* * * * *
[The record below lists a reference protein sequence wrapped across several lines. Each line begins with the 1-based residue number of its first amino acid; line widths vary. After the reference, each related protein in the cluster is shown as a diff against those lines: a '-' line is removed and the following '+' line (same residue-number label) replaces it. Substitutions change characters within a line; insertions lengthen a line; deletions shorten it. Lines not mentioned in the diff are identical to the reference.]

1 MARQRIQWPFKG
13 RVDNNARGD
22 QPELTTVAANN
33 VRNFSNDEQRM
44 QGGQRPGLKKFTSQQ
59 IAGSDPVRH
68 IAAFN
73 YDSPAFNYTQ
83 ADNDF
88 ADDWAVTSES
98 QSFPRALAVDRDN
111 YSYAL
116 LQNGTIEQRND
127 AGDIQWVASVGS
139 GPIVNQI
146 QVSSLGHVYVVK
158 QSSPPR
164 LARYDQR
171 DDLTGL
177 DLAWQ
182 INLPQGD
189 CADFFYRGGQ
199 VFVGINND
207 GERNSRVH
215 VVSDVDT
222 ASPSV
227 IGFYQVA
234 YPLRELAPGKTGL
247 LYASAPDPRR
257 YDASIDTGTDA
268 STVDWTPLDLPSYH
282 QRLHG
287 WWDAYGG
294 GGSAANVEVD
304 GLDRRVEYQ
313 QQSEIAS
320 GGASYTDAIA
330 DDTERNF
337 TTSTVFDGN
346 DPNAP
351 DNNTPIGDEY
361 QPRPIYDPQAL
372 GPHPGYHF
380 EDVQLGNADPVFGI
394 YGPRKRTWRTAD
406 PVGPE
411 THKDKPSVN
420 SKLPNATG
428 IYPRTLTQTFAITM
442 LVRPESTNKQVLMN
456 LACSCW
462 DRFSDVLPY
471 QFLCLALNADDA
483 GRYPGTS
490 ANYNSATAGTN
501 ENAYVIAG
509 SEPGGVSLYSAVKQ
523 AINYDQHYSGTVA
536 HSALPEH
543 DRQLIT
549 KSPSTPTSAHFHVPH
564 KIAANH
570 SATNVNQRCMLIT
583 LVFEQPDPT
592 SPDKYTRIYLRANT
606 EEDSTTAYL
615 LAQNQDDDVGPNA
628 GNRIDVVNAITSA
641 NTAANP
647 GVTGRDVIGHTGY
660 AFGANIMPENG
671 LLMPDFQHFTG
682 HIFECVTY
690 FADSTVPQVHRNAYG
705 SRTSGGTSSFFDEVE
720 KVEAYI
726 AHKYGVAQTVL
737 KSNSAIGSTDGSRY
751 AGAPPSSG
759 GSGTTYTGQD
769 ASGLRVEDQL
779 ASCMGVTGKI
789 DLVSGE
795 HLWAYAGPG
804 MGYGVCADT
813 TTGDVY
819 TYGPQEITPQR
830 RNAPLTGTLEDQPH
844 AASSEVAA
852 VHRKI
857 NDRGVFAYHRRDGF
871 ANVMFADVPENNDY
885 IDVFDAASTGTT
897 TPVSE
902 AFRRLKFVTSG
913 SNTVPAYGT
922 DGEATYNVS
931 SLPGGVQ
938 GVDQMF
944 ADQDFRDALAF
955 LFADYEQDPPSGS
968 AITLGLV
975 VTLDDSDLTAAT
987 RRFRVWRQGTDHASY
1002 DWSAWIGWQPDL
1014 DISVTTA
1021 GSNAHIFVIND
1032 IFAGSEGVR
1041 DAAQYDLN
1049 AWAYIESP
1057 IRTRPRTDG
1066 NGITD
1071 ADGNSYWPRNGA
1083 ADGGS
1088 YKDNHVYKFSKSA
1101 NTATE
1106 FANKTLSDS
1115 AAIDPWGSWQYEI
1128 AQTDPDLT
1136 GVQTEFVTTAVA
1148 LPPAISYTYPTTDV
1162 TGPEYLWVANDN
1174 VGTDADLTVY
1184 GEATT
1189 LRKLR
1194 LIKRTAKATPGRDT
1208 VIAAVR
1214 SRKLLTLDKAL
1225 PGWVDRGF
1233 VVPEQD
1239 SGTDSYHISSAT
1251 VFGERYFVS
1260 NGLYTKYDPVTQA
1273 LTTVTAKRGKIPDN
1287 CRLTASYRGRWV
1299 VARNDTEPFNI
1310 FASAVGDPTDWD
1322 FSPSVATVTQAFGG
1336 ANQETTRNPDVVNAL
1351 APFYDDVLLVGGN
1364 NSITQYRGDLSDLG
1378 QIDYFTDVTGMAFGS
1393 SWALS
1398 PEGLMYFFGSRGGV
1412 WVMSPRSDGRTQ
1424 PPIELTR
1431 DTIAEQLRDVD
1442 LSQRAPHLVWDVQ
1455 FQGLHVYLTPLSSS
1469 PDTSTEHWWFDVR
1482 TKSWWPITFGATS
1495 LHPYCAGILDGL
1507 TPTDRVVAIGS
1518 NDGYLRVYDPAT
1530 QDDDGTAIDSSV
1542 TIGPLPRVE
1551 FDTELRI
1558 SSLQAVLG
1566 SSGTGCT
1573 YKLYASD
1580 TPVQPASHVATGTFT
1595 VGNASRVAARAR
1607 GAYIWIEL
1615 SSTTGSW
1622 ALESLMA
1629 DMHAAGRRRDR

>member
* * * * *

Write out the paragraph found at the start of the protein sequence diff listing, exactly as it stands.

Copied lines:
[The record below lists a reference protein sequence wrapped across several lines. Each line begins with the 1-based residue number of its first amino acid; line widths vary. After the reference, each related protein in the cluster is shown as a diff against those lines: a '-' line is removed and the following '+' line (same residue-number label) replaces it. Substitutions change characters within a line; insertions lengthen a line; deletions shorten it. Lines not mentioned in the diff are identical to the reference.]